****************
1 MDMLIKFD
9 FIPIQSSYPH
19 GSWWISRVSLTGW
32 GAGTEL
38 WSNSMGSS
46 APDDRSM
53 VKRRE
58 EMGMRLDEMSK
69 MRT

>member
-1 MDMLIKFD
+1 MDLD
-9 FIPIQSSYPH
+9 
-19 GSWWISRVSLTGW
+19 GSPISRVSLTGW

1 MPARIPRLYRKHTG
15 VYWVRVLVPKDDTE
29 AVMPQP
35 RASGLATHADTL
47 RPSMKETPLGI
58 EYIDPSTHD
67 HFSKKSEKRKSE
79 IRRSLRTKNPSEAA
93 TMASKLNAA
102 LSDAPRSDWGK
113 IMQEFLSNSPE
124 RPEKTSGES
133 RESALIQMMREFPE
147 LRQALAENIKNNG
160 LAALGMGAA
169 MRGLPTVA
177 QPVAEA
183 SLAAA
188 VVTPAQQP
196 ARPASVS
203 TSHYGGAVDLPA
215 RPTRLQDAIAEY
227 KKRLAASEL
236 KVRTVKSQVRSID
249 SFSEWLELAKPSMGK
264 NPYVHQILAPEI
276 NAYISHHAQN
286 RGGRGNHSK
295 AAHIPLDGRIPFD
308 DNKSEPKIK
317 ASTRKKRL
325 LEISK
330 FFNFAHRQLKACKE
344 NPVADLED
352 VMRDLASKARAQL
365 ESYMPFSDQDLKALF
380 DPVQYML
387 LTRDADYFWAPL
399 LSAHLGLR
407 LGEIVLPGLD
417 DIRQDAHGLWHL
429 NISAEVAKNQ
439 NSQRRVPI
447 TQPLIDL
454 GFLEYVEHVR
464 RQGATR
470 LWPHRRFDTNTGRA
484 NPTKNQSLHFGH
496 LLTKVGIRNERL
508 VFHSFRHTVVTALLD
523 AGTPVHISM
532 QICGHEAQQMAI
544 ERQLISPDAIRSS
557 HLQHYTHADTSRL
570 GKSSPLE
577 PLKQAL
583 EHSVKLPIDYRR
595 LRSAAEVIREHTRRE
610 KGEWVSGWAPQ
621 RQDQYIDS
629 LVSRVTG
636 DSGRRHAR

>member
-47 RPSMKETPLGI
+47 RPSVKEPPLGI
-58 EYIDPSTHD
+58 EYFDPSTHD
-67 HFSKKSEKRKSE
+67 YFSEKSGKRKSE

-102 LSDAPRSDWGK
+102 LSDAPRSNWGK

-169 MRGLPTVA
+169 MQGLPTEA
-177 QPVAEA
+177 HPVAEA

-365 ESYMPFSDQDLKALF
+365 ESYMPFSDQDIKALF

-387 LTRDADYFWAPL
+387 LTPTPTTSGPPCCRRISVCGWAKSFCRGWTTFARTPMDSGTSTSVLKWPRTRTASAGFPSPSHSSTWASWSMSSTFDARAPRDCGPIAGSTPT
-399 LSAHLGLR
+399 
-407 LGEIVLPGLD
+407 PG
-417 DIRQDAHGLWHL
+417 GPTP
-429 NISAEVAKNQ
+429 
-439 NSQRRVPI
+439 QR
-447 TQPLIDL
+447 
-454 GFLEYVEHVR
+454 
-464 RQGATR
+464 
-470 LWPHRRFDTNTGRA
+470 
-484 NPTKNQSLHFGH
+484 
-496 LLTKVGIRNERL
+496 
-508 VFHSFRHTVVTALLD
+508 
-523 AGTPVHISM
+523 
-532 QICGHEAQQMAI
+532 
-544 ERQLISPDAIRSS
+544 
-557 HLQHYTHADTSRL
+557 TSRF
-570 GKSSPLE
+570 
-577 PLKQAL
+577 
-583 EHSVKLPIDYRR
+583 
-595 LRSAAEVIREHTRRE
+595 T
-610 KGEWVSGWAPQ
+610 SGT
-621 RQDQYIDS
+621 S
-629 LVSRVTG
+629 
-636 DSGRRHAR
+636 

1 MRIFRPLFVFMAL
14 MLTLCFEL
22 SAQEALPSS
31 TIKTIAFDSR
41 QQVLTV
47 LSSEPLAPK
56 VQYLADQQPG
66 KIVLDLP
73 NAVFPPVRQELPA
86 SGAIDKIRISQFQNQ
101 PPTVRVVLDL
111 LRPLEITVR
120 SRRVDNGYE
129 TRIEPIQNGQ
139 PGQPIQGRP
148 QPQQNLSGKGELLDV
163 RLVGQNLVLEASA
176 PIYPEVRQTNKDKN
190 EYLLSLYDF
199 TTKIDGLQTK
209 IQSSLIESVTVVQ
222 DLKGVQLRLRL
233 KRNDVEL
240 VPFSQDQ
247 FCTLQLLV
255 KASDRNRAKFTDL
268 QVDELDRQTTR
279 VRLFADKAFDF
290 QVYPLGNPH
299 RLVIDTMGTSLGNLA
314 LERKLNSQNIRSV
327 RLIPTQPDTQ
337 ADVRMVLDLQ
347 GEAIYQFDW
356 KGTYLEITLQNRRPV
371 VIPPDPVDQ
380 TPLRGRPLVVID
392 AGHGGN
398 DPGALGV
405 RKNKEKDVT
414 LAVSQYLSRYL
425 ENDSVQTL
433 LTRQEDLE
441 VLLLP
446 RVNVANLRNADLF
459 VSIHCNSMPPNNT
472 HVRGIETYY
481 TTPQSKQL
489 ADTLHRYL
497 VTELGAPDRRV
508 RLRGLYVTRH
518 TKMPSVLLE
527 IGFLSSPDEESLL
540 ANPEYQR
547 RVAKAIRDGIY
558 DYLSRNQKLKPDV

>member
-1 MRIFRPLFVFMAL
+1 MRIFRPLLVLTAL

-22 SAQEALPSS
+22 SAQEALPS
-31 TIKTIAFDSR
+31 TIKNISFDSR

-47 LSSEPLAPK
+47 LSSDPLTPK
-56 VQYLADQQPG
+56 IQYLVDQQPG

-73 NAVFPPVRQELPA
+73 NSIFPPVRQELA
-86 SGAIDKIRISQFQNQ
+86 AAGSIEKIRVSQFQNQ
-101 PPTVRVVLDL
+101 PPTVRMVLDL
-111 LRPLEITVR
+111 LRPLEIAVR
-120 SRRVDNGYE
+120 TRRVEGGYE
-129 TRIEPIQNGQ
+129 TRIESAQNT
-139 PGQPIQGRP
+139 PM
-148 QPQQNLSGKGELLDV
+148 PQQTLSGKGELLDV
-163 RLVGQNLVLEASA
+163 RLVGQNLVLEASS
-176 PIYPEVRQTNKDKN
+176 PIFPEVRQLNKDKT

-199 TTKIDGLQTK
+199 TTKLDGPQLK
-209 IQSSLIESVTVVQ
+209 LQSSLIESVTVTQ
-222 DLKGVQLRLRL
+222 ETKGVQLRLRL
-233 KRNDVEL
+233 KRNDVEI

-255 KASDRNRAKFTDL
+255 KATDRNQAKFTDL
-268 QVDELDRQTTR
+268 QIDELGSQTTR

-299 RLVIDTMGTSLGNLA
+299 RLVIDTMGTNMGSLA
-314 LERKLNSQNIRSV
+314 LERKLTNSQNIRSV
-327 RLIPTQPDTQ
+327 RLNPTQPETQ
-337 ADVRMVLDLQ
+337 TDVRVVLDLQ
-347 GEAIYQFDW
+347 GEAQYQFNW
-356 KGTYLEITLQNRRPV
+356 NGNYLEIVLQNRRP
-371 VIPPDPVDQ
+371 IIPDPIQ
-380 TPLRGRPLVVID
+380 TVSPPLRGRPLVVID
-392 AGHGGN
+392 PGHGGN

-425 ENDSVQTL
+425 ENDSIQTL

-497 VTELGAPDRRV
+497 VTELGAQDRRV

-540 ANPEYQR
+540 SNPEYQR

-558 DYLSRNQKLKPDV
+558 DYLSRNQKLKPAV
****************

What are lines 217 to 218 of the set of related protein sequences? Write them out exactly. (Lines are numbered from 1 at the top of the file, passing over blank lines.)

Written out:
-111 LRPLEITVR
+111 LRPLEIAVR